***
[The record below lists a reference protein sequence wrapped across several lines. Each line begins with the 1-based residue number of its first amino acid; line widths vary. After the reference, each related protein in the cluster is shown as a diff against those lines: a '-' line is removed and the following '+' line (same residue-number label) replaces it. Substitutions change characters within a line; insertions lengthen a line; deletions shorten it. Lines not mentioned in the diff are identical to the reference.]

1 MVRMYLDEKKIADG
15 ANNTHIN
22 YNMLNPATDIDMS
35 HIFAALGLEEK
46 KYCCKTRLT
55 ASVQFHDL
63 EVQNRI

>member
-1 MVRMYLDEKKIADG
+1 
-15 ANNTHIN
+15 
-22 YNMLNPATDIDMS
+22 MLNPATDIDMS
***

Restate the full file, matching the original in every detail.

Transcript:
[The record below lists a reference protein sequence wrapped across several lines. Each line begins with the 1-based residue number of its first amino acid; line widths vary. After the reference, each related protein in the cluster is shown as a diff against those lines: a '-' line is removed and the following '+' line (same residue-number label) replaces it. Substitutions change characters within a line; insertions lengthen a line; deletions shorten it. Lines not mentioned in the diff are identical to the reference.]

1 MVRMYLDEKKIADG
15 ANNTHIN
22 YNMLNPATDIDMS
35 HIFAALGLEEK
46 KYCCKTRLT
55 ASVQFHDL
63 EVQNRI

>member
-1 MVRMYLDEKKIADG
+1 
-15 ANNTHIN
+15 
-22 YNMLNPATDIDMS
+22 MLNPATDIDMS